Sunday, June 22, 2008 0 comments ++[ CLICK TO COMMENT ]++

Add Another Prominent Voice To The Write-Up Bandwagon

I belong to the group that thinks that financial institutions writing down a lot of assets due to mark-to-market pricing are going to end up with mark-to-market gains in the future. The market still doesn't buy that (mostly because of incompetent accountants in love with fair value accounting) but we shall see. Add Frank McKenna, deputy Chairperson at TD Bank (one of the big Canadian banks), to the side that expects reversal of the marks:

“This quarter, we're going to see massive continuing writedowns in the financial services sector, but over the next number of years we're going to see the pendulum swing up entirely the other way and we're going to see massive writeups, I would submit, as markets unfreeze and as the value of some of these underlying assets are shown to be worth a lot more,” Frank McKenna told a conference of finance professionals in Toronto.

TD Bank really hasn't really taken any big write-downs related to the credit crisis so it's reassuring to hear someone from that organization expect reversal of the marks (one can't claim this is a self-serving opinion for the bank.)

“There's going to be a very serious look at accounting rules, particularly mark-to-market rules in the United States,” Mr. McKenna said. “A lot of people feel that the crisis has been accelerated by mark-to-market accounting, and that when there's no real market - because the market has seized up - using mark-to-market creates a false impression.”

Other bank executives have been pointing to this issue in recent months. Royal Bank of Canada chief executive Gordon Nixon recently told analysts that “one of the big questions is how much of the writedowns are mark-to-market issues - rather than permanent impairments - and therefore will eventually be brought back into earnings.”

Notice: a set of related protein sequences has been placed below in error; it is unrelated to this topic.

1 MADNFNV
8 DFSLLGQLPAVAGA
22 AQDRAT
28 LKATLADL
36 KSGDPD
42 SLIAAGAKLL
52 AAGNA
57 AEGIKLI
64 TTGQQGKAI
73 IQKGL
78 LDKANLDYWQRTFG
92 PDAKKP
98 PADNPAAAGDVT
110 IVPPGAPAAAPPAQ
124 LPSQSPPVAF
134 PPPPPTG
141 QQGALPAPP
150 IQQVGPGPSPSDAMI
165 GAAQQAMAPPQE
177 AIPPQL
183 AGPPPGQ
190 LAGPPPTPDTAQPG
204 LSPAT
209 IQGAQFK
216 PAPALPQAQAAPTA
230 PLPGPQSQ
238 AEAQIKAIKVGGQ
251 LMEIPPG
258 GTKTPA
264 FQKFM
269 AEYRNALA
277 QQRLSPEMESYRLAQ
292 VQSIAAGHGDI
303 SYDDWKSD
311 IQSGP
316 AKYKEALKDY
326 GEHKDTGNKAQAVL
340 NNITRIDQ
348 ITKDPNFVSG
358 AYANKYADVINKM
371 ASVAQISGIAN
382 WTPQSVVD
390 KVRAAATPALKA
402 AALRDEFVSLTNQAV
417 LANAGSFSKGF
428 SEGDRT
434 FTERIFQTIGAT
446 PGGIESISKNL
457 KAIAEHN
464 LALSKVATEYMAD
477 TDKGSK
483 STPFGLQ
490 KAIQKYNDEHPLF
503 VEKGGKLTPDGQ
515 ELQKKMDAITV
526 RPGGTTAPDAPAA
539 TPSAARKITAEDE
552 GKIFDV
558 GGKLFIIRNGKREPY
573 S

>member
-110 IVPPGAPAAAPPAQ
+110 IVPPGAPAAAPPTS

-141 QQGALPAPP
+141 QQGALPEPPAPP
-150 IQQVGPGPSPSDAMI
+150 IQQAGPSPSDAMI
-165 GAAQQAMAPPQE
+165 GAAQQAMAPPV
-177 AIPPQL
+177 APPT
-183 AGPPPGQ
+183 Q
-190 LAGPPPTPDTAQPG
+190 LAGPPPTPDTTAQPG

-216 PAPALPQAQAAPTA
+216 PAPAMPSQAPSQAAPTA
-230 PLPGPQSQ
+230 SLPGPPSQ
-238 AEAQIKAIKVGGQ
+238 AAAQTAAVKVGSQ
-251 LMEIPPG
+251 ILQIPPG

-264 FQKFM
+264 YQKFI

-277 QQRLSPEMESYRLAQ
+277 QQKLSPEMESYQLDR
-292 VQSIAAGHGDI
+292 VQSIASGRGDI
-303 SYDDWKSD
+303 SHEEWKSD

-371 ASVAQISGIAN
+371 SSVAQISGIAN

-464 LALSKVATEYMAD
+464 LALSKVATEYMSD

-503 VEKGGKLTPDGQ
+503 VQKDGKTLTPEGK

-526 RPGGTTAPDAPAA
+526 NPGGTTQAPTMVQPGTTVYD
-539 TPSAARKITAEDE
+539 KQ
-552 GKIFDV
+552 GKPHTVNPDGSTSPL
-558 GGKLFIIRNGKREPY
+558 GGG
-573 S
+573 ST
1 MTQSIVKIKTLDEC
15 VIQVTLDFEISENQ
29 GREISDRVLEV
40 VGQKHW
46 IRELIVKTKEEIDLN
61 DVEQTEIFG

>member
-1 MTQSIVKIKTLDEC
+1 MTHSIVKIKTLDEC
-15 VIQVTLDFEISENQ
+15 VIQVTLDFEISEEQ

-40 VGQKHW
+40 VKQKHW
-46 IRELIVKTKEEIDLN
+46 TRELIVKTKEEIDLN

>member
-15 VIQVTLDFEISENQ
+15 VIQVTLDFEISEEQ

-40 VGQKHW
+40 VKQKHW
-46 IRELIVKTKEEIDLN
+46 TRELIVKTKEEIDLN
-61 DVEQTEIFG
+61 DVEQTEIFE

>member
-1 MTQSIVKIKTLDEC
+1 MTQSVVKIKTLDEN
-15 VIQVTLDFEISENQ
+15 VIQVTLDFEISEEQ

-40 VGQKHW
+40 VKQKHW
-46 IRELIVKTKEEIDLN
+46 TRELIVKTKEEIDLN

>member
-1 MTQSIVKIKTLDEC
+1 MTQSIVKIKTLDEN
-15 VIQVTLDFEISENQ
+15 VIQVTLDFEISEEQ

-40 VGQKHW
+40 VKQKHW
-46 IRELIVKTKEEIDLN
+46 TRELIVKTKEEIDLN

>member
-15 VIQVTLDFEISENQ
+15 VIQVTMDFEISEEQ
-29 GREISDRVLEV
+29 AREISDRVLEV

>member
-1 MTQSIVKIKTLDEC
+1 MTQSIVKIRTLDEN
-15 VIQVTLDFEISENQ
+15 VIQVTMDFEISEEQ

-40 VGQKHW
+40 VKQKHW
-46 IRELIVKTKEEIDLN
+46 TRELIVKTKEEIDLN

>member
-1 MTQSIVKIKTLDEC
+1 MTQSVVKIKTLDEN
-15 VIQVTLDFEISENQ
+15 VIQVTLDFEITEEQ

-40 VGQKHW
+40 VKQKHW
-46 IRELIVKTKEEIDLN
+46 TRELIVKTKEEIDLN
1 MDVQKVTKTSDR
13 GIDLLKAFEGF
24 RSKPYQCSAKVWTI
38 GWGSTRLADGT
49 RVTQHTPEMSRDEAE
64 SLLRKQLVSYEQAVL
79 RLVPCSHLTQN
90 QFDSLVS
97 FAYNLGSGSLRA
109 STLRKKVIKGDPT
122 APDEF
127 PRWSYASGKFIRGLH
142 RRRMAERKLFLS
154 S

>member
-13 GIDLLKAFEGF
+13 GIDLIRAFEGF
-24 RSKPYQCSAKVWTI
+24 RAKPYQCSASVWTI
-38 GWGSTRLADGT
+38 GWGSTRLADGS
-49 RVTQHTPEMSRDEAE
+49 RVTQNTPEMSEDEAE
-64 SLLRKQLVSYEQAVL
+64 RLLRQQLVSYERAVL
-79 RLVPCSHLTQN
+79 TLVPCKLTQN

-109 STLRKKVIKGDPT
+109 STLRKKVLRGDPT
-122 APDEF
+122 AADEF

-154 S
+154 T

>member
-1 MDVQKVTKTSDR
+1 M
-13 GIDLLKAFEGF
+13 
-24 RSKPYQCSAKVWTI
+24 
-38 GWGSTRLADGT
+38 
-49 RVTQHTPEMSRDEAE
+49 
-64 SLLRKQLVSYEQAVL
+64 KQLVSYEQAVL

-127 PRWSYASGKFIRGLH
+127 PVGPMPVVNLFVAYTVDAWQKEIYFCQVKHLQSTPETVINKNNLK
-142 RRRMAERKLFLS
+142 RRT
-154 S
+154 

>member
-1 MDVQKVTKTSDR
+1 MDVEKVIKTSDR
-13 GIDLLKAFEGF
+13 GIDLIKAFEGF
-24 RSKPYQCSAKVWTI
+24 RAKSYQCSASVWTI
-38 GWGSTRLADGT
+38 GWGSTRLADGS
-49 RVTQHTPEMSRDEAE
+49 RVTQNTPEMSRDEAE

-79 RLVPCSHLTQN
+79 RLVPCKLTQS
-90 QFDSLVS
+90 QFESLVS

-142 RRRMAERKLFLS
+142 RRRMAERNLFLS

The accounting profession seriously needs to look at themselves in the mirror. So far, no one has really criticized them to any appreciable degree. All the blame and attacks have been directed towards rating agencies, investment banks, bond insurers, and some even blame the investors. If my expectation (similar to Frank McKenna above) comes true, accountants would end up destroying hundreads of billions in damages by forcing capital raising at depressed values. It's really difficult to cause billions in damage but accountants, like politicians, are capable of it.

If my view turns out to be right, fair value accounting will end up becoming a joke just like Efficient Market Hypothesis (EMH). That is, something that seems fine theoretically but completely wrong in real life--especially during stressful times. It may make a lot of sense to use market prices to value things but it completely falls apart when there is no bid. I think it's notions like these that separate investors from non-investors (e.g. accountants, economists, etc). One of the first things an investor--successful or not--will learn from the markets is that psychology plays a huge role. But those detached from investing, such as accountants or economists, often don't put the same weight on such factors.

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